Thank you for your interesting post and enjoyable and weighty blog, Prof. Fish.
See also: The Universities Under Attack …
I would further note that after 1915 the political “cleaning up” of leftist radicals such as Emma Goldman and Alexander Berkman took the unpleasant form of the Palmer Raids in 1919, indeed an interesting and fraught comparison to draw with our present political situation.
Copyright © 2007 Henry Edward Hardy
Spartacus Reigns Supreme
by Henry Edward Hardy
Spartacus (1960) is one of director Stanley Kubrick’s best films. Starring a buff Kirk Douglas and darkly handsome Lawrence Olivier, this panoramic spectacular tells the fictionalized story of the Third Servile War of 73-71 BC, the last of the great slave revolts against the Roman Republic.
Douglas plays Spartacus, the leader of the slave rebellion, as a rather simple man who through ability and circumstance comes within a hairsbreadth of overthrowing the Roman slave system. There is a sweet love-story of his romance and marriage to Varinia as played by Jean Simmons, which contrasts to his rise from gladiator slave to a military leader who shattered legions.
It is not clear from the historical records of the real Spartacus that he had the ambition to overthrow slavery as a system, nor the Roman state. He may simply have wished to leave Italy with his followers in order to escape slavery and return to his home. However, in the movie there is a strong political subtext.
The script was written by Dalton Trumbo. Trumbo was a well-known author and Hollywood scriptwriter who was a member of the Communist Party USA. He had refused to give evidence against others to the House Un-American Activities Committee (HUAC) in 1947. In consequence, Trumbo had been blacklisted and unable to publish work under his own name for 13 years until Kubrick and Douglas, who produced the film, allowed him to put his name on Spartacus.
Trumbo’s Spartacus is a humanitarian, a revolutionary, and a communist who keeps the loot in a common treasury for all. The script, based on Howard Fast’s novel is scintillating, and contains veiled allusions and subtle dialog. Particularly risque and adroitly handled is the seduction scene between Crassus (Olivier) and the young Antoninus (Tony Curtis). Crassus discusses eating oysters or eating snails as a metaphor for sexual preference, indicating that it is merely a matter of taste, not of morality.
Spartacus makes great use of the wide screen. The composition of many of the shots is remarkable, and utterly brutalized by pan-and-scan versions. For instance, in an early scene at the gladiator school, the action takes place in the middle of the screen in the pit below, while from either side of the frame the sybaritic Roman elite look on and discusses the life and death struggles below in a cold and repellent, narcissistic manner.
Spartacus is a challenge to the mind, an inspiration to the spirit, a treat for the eye and a tug on the heartstrings. By all means see this great classic on the wide screen when you can.
A version of this review was published by Current.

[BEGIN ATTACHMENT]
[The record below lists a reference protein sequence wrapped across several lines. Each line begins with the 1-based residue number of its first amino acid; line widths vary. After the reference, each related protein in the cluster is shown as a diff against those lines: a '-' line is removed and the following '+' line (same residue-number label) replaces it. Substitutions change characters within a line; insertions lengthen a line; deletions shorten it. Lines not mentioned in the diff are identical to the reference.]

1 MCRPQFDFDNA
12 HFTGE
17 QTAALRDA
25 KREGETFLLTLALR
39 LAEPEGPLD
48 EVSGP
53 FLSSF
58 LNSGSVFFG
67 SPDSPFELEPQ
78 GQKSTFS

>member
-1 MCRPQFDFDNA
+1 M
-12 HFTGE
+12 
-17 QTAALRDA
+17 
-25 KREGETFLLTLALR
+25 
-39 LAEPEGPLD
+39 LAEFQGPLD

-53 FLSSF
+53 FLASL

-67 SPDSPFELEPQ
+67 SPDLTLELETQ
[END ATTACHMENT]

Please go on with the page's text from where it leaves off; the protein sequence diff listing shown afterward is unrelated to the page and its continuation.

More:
Copyright © 2007 Henry Edward Hardy
‘Children of Men’ is a Thoughtful, Provocative Science Fiction Drama
Children of Men
Universal Studios, 2007 (Widescreen Edition)
by Henry Edward Hardy
Children of Men is a brutal and provocative vision of modern society stressed beyond its breaking point. It is 2027, and no children have been born for 18 years. Theo Faron (Clive Owen) is a civil servant and former radical now working for the totalitarian civil administration in Britain. Theo is played with shell-shocked stupor by Owen. Theo fails to react visibly as a nearby shop blows up and a woman runs out screaming, holding the remains of her arm in her remaining hand. Owen’s best friend is broadly portrayed by Michael Caine, who channels John Lennon in his character of aging hippie “Jasper”.
Theo’s life of quiet desperation is shattered when his ex-wife-turned revolutionary, Julian (played by Julianne Moore), has him kidnapped and bribes him to assist in smuggling a young woman out of the country. Britain stands alone as much of the world descends into terrorism and anarchy–but it is a future Britain with much in common with dystopian novels such as George Orwell’s 1984.
Children of Men has much of the immediacy of a hand-held camera or a first-person view. A six minute sequence, apparently filmed continuously, represents the harshest and most realistic-appearing combat footage in cinema since Saving Private Ryan. The computer effects are undetectable; everything looks harshly, painfully real.
Children of Men is full of eclectic references, from Pink Floyd’s Animals to Banksey to Picasso to The Godfather to TS Elliot. When Theo and his companions enter a immigrant detention facility, one man in a metal cage stands in the Christ-like pose of the hooded man from the infamous Abu Ghraib photos. They are inducted to the detention facility through a metal series of aisles like a cattle corral over which hangs a sign reading “Homeland Security”.
Children of Men can be viewed as a futuristic road movie, a dystopian science fiction parable, or as a harsh and stinging attack on the repressive anti-terrorist and anti-immigrant policies of today. It is refreshing to see an action scene in which the hero or anti-hero doesn’t pick up a gun or use violence to resolve the situation. Director Alfonso Cuarón has produced a cataclysmic tour-de-force worthy of consideration and repeated viewing.
Copyright © 2007 Henry Edward Hardy
A version of this review was previously published by Current.